MyCoffeePub May 2017: Hardy Coffee Co. Costa Rica El Greco

posted in: 2017, reviews | 4

May’s MyCoffeePub.com subscription features Omaha, Nebraska’s excellent Hardy Coffee Co. This roaster was discovered by the MCP gang way back in November 2015 and that was how I learned about them, too. I reviewed a bunch of their coffee at the beginning of 2016 but it has been a while, and a Costa Rican honey like today’s coffee should be sweet and approachable and so I’m excited to dive in!

Hardy Coffee Co.

MyCoffeePub.com

Purchase directly for $18/12oz


MYCOFFEEPUB MAY 2017: HARDY COFFEE CO. COSTA RICA – EL GRECO

It’s mid-month and that means a surprise package landed on the doorstep of every MyCoffeePub.com subscriber! It seems like such a small thing to get excited over an unknown bag of coffee once per month but it really is fun for me. After close to two years of being a MCP subscriber I know I can trust them to pick excellent coffees every month and they never disappoint! This morning’s cup comes from Hardy Coffee Co., a roaster and cafe (the brick and mortar sides of the company are Aromas and Bliss… Aromas is the coffee house and Bliss is a bakery that looks incredible) based in Omaha, NE. MyCoffeePub featured them way back in November 2015 and I was impressed enough with that coffee that I reached out to Hardy for more. I reviewed a bunch of their coffees in early 2016 and it was all excellent. I found they source good coffees and roast them very well, and that’s the recipe! LOL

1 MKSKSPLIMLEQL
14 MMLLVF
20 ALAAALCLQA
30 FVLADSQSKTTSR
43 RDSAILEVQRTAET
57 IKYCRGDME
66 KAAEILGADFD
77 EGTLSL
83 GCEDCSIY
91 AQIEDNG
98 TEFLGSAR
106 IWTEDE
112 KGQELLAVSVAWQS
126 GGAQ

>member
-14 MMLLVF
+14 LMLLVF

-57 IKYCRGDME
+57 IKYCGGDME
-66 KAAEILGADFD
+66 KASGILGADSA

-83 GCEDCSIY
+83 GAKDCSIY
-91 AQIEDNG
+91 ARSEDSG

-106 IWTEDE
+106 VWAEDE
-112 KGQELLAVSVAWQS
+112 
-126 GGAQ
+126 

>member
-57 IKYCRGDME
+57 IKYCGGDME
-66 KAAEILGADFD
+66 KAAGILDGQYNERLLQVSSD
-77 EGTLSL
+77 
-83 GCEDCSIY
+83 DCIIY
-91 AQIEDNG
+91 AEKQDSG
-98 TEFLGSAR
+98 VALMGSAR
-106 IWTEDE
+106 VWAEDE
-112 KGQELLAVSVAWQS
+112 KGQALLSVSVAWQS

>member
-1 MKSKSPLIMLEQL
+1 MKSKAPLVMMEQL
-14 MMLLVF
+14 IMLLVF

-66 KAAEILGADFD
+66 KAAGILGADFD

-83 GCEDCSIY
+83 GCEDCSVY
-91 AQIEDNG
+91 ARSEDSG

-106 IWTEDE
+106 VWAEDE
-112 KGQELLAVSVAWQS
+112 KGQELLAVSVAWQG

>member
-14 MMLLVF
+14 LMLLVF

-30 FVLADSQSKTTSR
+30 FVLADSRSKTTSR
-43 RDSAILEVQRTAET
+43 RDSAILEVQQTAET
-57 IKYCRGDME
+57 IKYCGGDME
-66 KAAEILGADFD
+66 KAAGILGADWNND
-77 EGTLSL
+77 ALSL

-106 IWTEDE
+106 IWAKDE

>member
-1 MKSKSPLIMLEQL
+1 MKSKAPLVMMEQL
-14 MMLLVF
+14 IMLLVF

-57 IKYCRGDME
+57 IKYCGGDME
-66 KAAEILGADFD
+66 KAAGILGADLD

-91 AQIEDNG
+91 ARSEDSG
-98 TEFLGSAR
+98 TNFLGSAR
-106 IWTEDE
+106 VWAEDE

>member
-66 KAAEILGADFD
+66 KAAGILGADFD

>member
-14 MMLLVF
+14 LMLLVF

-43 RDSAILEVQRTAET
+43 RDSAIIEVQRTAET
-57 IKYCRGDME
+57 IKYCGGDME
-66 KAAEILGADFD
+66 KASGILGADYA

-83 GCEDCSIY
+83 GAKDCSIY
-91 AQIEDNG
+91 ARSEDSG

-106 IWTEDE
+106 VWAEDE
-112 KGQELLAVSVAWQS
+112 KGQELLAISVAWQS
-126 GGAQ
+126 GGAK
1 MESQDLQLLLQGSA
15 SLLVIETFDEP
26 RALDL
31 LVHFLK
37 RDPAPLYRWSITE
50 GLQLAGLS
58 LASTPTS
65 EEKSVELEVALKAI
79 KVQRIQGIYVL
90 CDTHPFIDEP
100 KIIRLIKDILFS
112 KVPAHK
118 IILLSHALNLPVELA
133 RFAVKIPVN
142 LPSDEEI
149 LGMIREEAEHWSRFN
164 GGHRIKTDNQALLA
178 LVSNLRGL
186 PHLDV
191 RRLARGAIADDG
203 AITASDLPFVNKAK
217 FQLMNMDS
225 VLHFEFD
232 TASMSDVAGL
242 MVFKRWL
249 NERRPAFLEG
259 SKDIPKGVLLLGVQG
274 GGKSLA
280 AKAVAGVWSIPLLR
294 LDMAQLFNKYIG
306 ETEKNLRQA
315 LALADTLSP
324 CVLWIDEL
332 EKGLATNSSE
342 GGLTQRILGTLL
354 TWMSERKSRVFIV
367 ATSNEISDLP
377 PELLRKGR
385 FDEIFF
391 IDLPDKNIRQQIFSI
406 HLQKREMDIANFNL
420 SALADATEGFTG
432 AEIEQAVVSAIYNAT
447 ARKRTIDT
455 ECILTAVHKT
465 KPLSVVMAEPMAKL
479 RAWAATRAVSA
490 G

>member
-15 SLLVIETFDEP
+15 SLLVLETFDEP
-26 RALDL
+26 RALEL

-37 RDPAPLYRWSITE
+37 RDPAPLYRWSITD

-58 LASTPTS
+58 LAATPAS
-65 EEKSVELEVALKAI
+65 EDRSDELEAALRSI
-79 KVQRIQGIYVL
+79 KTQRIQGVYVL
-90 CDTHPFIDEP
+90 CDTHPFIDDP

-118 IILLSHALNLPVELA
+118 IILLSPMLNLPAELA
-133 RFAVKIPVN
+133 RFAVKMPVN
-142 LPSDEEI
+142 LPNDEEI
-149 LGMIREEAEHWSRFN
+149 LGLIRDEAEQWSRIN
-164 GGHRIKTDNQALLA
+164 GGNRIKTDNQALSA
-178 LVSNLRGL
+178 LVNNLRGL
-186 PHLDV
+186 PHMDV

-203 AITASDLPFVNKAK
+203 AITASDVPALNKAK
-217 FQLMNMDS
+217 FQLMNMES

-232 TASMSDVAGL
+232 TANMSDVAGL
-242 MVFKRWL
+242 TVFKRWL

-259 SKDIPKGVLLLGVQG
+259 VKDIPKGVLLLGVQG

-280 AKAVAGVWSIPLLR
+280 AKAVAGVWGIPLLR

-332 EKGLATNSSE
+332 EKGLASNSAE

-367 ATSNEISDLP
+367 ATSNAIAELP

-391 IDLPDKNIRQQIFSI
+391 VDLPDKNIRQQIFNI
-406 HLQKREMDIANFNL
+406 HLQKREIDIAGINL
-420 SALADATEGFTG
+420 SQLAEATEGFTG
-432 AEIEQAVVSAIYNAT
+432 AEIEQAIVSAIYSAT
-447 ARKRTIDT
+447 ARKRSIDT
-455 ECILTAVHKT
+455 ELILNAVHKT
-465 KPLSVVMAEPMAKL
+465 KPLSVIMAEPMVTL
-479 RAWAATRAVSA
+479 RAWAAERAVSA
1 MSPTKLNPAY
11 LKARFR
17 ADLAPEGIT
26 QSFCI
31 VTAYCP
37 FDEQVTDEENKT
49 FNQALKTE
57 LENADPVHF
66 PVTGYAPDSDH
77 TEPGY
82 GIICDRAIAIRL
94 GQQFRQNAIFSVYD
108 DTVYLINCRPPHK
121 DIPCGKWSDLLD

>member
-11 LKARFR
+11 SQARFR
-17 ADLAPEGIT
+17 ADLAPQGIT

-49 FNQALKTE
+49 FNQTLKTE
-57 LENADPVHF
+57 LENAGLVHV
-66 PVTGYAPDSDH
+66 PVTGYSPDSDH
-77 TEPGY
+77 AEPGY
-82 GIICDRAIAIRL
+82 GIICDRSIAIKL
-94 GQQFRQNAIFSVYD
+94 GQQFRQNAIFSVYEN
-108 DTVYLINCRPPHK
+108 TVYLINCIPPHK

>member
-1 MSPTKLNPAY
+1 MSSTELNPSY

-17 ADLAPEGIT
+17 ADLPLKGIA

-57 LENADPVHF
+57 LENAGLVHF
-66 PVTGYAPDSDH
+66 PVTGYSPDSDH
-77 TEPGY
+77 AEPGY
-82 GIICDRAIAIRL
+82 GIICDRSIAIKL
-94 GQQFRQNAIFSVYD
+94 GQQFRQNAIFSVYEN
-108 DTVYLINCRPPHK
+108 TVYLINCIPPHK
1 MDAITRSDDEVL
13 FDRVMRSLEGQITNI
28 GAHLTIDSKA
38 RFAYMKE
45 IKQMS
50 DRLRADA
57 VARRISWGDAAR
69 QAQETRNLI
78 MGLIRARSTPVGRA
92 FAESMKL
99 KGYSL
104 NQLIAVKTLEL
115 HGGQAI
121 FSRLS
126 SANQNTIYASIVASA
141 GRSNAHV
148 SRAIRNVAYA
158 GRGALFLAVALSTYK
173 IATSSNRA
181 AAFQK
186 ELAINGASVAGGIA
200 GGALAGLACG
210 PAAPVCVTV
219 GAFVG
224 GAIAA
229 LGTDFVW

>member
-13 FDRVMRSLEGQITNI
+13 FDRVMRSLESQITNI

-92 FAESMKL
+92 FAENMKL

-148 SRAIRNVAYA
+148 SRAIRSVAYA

This month’s featured coffee from Hardy is their El Greco, a honey process Costa Rican. This comes from Rodrigo Oviedo’s Finca El Greco and it contains both Villa Sarchi and Catuai varieties. Hardy gives us flavor notes of, “Wine, bright stone fruit, dark chocolate.” The only time I’ve ever had a 100% Villa Sarchi coffee it had insane notes of strawberry balsamic vinegar, so I’m really excited to try this one out, even though it’s not 100% Villa Sarchi. As I said, this is a honey process coffee, which means some of the fruity, goopy mucilage (also called “honey”) is left on the coffee beans when they are laid out to dry. This tends to create sort of a hybrid between natural and washed processing… honey process coffees tend to be relatively cleaner than a dry/natural process but also have more body and fruitiness than their washed cousins. Costa Rica does some of the best honey processed coffees, in my opinion.